Past research has shown how Walmart spends an average of $3,500 per employee for health care, 27% less than the retail-industry average of $4,800.
The Institute for Policy Studies recently released a report stating that a generation ago, typical big-time corporate CEOs seldom made more than 30 or 40 times what their workers took home. In 2008, the IPS report shows, top executives averaged 319 times more than average U.S. worker pay.
The bulk of the debate over executive pay reform has revolved around questions of corporate governance, such as the independence of compensation committees and the role of shareholders.
MAKE A LOUD STATEMENT THIS BLACK FRIDAY AND DAYS AFTER, DO NOT SHOP AT WALMART!
by BAR managing editor Bruce A. Dixon
If President Obama and his party didn’t even try to deliver on their 2008 campaign promise of a minimum wage hike when they had the White House and both houses of Congress on lockdown in 2010 and 2011, what does their sudden rediscovery of the minimum wage mean now, when they know they can move nothing through Congress? Are they and their sheepdogs, the so-called “progressive Democrats” just yanking our chain again?
Progressive Sheepdogs, Democrat Sheep: Broken Promises & the Minimum Wage
by BAR managing editor Bruce A. Dixon
As a presidential candidate back in 2007 and 2008, Barack Obama promised to ram a hike in the minimum wage through Congress by 2011. Like the president’s promises to renegotiate NAFTA and enact labor law reforms to make union organizing possible again, it wasn’t one of those high profile pledges he repeated at every opportunity in front of every audience. He didn’t have to, that’s not the way it works.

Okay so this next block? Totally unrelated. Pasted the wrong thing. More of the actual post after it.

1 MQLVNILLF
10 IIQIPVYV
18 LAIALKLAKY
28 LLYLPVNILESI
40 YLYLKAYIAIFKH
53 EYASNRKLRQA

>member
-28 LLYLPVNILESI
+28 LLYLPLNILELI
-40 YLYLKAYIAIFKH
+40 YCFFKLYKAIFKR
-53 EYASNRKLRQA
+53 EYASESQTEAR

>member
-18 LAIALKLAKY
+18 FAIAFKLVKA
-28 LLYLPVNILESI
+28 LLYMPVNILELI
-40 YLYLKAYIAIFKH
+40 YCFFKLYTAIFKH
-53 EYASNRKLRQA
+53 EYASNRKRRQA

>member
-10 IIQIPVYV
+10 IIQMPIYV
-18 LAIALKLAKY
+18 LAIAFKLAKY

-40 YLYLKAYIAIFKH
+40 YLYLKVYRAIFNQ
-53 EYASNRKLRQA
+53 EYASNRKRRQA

If you’re a right-leaning Democrat nowadays, here’s how it works: you make those kinds of promises before small audiences of labor and poor folks. From that point, it’s the job of your sheepdogs, the Democrat “progressives” campaigning for you to keep the herd of your base voters in line by putting those words in your mouth a lot more often, and with a lot more emphasis than you actually place upon them. Promises are promises, after all, and promises made by the wealthy and powerful to the poor and powerless are worth exactly nothing.
Inevitably, once in office the corporate Democrat (is there any other kind?) breaks his or her promise to his poor and apart from their votes which they’ve already given away, powerless constituents. At this point, his other sheepdogs, the “pragmatic” Democrats wisely bark at the herd about how naïve and foolish they are, that they don’t really understand how politics works, that this one president or mayor or whatever can’t save them or change the world, or do much anything really.